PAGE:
Journalism prof Kyu Ho Youm in the Oregonian on UO’s Bias Response Team

More on Professor Youm, who came to the US as a student from Korea when it was still a military dictatorship, here. He’s been a longtime advocate for free speech and government transparency. His full Op-Ed is here. (Now in the RG too here.) The ending:

… It gets worse.

As a media law teacher-scholar and a former campus newspaper adviser, I was stunned by another case that has made UO a laughingstock in the national press: “An anonymous student reported that a newspaper gave less press coverage to trans students and students of color,” the BRT report stated. “Response: A BRT Case Manager held an educational conversation with the newspaper reporter and editor.”

The BRT’s ham-handed way of dealing with a student’s complaint about the Daily Emerald’s coverage was embarrassingly misguided. And it was a lost teachable moment for the BRT.

First Amendment attorney Charles Glasser adjures the BRT to take a more enlightening approach: “Students need to learn that living in a vibrant democracy requires being able to hear upsetting ideas without losing your mind. The same democracy allows — even encourages — responsible counter-speech. You could even teach them to write a coherent letter to the editor.”

The University of Chicago’s widely praised report of 2015 on freedom of expression offers good guidance about encouraging, not discouraging, free speech in academia: “Debate or deliberation may not be suppressed because the ideas put forth are thought by some or even by most members of the University community to be offensive, unwise, immoral, or wrongheaded.”

UO ought to join other schools, including Princeton University, in adapting and adopting the University of Chicago’s free-speech statement as its framework for campus expression. As a Supreme Court justice once opined, the best corrective for bad speech is good speech, not censorship or punishment.

I have engaged with my journalism and law colleagues on the BRT in recent weeks. Few have been eager to step forward and express their thoughts on the BRT. And I have been advised to be more “politically astute” in taking issue with the BRT and its impact on the UO faculty, staff and students.

A discerning UO colleague, who has endured a real-life chilling experience with the BRT, has told me: “Now that we have become a laughingstock to the entire nation due to our relationship with the BRT, nothing could be more important than discussing this issue with the entire faculty and staff.”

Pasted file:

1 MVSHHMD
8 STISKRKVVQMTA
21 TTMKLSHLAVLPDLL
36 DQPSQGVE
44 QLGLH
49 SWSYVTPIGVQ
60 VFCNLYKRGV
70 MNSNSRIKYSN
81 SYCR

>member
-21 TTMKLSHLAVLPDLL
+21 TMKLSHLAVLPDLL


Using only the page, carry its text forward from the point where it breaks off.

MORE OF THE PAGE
I agree.

Those of us who understand that free speech versus cultural sensitivity is not a zero-sum game should scrutinize the BRT in an uninhibited, robust and wide-open way. As Professors Jeffrey Aaron Snyder and Amna Khalid at Carleton College cogently noted in their New Republic article: “BRTs are fatally flawed” and that “BRTs will turn the genuine, transformative educational power of diverse voices into a farce.”

I’d like to applaud my journalism and communication colleagues for leading the UO conversations on the BRT. The BRT has been entrenched in the UO community as part of its institutional machinery for the past 17 years, but it has been subject to little scrutiny throughout its entire history.

The Bias Response Team has received little scrutiny because university professors are in general terrified of being accused of bias. Fortunately Prof Youm is not.

For the record, UO’s Academic Freedom and Free Speech and Inquiry policies are stronger than the University of Chicago’s policy. See here for the UO language and some history on how hard we had to fight former UO GC Randy Geller, former President Mike Gottfredson, and Sharon Rudnick, Tim Gleason, and Doug Blandy to get the Academic Freedom Policy passed and signed.

That fight’s not over – GC Kevin Reed is probably going to bring “time and place” restrictions to the UO Senate this year. Here’s hoping they’re not as ridiculous as Randy Geller’s anti-chalk efforts. And of course having a policy is the easy part. The hard part is following it. Has the BRT broken UO’s policy?

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12 Responses to Journalism prof Kyu Ho Youm in the Oregonian on UO’s Bias Response Team

  1. honest Uncle Bernie says:

    Professor Youm and the others are to be commended for speaking out publicly. The BRT has indeed made UO a laughingstock nationally in a variety of circles. UO may have a strong formal policy on freedom of speech, but in practice, people are afraid to say what they think about many things, even to mention the topics on which they have “incorrect” opinions or even musings. The notion that the University (or the university generally) is a place for the free exchange of ideas has become laughable to many people on the outside, and even the inside. It is affecting public support, at least at some places, see the recent experience at Mizzou. The UO has put itself high on the list with the antics of its BRT.